Discussions around the new workers’ compensation arrangements for ACT public servants have until at least mid-April left to run. But Workplace Safety and Industrial Relations Minister Mick Gentleman already has some ideas about the way forward.
After ditching the Commonwealth Comcare scheme due to its high cost, the proposed design for an independent ACT fund would put WorkSafe ACT in charge of the regulation of both work safety and workers’ compensation.
“Bringing them together would allow the Work Safe inspectorate to provide better co-ordinated and holistic education, awareness and compliance services and create efficiencies, for example prevention and injury management services could be provided simultaneously by the same inspector,” Gentleman told The Mandarin. “They would also develop and apply a more practical and detailed knowledge of the ACT public sector than is currently the case.”
He added that bringing the public sector into the existing WorkSafe scheme would be a good value option: “For example information technology services, scheme oversight, regulatory support and disputation services will operate across the ACT private and public sectors, allowing for greater economies of scale, the sharing of expertise and improved service delivery.”
Gentleman also proposes to have the insurance arrangements managed on behalf of the ACT public service by the central Chief Minister, Treasury and Economic Development Directorate, to “ensure equitable and consistent service standards across the entire ACT public sector, irrespective of the person’s employing agency”.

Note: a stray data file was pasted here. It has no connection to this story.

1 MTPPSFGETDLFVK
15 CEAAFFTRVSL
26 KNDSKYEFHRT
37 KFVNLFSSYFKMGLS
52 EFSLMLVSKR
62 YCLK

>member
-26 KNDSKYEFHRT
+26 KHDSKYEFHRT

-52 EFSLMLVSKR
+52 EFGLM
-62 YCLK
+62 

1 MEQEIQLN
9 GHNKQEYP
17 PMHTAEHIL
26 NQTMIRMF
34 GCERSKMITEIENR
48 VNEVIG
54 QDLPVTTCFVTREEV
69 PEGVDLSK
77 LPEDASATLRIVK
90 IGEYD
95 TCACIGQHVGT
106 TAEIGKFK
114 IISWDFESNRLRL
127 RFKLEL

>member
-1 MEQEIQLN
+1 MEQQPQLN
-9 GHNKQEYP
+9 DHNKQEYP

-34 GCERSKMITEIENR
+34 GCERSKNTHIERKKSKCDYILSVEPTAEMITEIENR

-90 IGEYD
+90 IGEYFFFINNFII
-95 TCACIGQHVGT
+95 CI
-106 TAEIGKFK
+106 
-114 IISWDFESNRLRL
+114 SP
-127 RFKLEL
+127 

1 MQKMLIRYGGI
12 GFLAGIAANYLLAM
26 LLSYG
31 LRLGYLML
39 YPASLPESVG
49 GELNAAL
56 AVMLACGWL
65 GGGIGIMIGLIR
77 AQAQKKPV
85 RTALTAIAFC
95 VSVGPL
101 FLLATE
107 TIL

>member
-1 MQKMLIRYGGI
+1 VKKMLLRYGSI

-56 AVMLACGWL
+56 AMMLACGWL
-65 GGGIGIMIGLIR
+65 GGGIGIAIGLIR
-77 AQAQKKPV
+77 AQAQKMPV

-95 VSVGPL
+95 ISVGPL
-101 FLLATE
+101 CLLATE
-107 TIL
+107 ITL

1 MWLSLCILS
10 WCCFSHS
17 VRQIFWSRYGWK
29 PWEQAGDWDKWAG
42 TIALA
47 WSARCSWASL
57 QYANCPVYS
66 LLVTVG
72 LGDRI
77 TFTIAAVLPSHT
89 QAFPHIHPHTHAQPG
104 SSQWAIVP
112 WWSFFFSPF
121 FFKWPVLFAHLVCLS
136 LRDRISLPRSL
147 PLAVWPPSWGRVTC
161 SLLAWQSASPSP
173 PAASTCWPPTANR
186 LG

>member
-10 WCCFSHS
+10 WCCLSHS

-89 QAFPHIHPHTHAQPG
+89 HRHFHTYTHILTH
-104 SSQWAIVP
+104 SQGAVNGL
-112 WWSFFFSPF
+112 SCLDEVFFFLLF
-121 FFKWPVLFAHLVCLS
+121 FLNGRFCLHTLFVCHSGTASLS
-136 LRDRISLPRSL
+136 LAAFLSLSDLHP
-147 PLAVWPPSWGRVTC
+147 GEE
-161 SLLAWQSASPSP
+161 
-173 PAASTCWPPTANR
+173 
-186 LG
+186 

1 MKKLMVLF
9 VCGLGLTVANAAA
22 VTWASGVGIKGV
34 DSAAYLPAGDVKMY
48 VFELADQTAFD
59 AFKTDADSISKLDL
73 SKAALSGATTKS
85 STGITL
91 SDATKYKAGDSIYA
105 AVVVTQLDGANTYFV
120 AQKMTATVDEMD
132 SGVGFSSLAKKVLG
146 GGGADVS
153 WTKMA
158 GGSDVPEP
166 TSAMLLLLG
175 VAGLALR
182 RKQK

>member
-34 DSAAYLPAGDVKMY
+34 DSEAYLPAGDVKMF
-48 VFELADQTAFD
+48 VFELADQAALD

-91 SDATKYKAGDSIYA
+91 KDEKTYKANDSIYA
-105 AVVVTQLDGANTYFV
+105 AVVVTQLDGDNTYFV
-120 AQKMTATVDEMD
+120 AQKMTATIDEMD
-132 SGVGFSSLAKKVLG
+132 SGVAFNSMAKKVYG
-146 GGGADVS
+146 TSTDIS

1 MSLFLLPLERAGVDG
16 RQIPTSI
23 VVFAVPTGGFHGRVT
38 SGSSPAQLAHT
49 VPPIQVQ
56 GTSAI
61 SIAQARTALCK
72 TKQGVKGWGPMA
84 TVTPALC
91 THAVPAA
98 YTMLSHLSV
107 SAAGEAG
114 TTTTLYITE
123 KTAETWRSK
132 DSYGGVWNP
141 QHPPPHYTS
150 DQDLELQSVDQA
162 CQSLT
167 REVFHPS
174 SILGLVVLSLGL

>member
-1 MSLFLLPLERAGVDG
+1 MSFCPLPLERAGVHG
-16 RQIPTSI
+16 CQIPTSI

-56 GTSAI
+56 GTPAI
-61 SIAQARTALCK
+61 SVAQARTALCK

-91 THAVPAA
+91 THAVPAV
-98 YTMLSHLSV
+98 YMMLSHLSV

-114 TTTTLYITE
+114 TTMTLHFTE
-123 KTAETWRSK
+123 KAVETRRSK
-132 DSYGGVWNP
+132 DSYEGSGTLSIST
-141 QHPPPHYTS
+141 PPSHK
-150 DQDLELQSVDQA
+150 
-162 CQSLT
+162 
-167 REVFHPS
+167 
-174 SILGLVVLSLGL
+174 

Federal Employment Minister Eric Abetz told a recent Senate Estimates hearing his government will soon fix “some of” the problems with Comcare that have led the ACT government to remove its 20,000-strong public sector workforce from the federal scheme, which it is part of for historical reasons. But even if the government can curb Comcare’s expensive premiums and dock its cumbersome “long tail”, Gentleman believes a bespoke ACT system will better suit the territory’s public sector workforce, which includes a higher proportion of front-line workers than the Commonwealth, as do other states and local councils.[pullquote] “There’s an existing scheme there that is ready and able to be used.” [/pullquote]
“By establishing the scheme in the ACT’s own legislative jurisdiction, the government will be in a position to more strongly influence scheme resourcing and regulatory design, in a manner that is more responsive to the needs of the ACT workforce,” he said.
Personal injury lawyer Phil Schubert, who is engaged in the process as president of the Australian Lawyers’ Alliance ACT branch, says there’s definitely value in having oversight of workers’ compensation and workplace safety brought together instead of split between Comcare and WorkSafe ACT — with one caveat.